Coleridge was the son of a clergyman and had a lot to say about the relationship between church and state. His published intellectual contributions were expanded on by the likes of William Gladstone (a British Prime Minister) thereby raising the ire of the Whigs who disagreed with his propositions.
Died: 29 December 1894, Torrington Square, Bloomsbury, London, UK
Both Christina Rossetti’s father (Gabriele) and her brother (Dante) were poets. She was a fragile person subject to unknown illnesses eventually succumbing to cancer. Among her friends were Charles Dodgson (Lewis Carroll), Whistler the artist and the poet Swinburne.
“My heart is like a singing bird.”
“Better by far you should forget and smile that you should remember and be sad.”
“Can anything be sadder than work left unfinished? Yes, work never begun.”Selected Bibliography (*Best known)
Christina Rossetti produced over 300 poems
*Who Has Seen The Wind?: Who has seen the wind? Neither I nor you. But when the leaves hang trembling, The wind is passing through.
*Goblin’s Market: Morning and evening Maids heard the goblins cry:”Come buy our orchard fruits, Come buy, come buy:
*Remember: Remember me when I am gone away, Gone far away into the silent land
*Promises Like Pie-Crust: Promise me no promises, So will I not promise you: Keep we both our liberties, never false and never true.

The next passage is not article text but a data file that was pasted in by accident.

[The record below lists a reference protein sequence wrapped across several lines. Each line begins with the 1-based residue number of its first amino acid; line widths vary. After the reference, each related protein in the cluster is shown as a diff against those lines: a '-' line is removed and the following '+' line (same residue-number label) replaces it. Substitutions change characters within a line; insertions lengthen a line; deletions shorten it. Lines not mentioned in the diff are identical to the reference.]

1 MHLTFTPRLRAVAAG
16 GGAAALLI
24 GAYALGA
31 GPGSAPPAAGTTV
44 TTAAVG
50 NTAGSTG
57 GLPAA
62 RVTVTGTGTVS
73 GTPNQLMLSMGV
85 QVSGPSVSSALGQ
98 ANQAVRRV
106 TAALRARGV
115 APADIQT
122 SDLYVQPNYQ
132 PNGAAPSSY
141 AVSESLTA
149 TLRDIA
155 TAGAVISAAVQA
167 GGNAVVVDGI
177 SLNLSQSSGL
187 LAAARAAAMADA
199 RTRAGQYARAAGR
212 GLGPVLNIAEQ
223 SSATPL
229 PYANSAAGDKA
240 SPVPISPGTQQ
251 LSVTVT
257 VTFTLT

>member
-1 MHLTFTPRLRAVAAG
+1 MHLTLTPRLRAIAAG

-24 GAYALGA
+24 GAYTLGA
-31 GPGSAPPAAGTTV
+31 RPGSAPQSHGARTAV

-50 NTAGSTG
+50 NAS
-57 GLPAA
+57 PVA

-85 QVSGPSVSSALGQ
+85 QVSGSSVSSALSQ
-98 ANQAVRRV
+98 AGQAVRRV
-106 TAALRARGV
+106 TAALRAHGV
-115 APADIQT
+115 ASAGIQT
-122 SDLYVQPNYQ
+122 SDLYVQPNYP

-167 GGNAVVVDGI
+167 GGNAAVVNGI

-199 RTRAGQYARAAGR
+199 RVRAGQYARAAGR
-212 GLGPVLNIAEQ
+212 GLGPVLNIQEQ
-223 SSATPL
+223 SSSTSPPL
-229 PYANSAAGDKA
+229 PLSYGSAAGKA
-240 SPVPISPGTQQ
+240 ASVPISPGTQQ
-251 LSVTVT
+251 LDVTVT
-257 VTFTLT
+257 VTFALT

*Mirage: The hope I dreamed of was a dream, was but a dream; and now I wake
Charlotte’s Jane Eyre was published under a pseudonym – Bell, as were her younger sister Emily’s Wuthering Heights and Ann’s Agnes Grey. Her miserable boarding school experience gave her the basis for later characters in Jane Eyre. Charlotte favoured long narrative poems.
”Look twice before you leap.”
”If you are cast in a different mould to the majority, it is no merit of yours: Nature did it.”
Charlotte wrote 19 poems (*Better known)
*Retrospection: We wove a web in childhood A web of sunny air
Parting: There’s no use in weeping, though we are condemned to part: There’s such a thing as keeping A remembrance in one’s heart
Life: Life, believe, is not a dream so dark as sages say
Regret: Long ago I wished to leave “The house where I was born”
Passion: Some have won a wild delight, by daring wilder sorrow; could I gain thy love tonight
Pleasure: True pleasure breathes no city air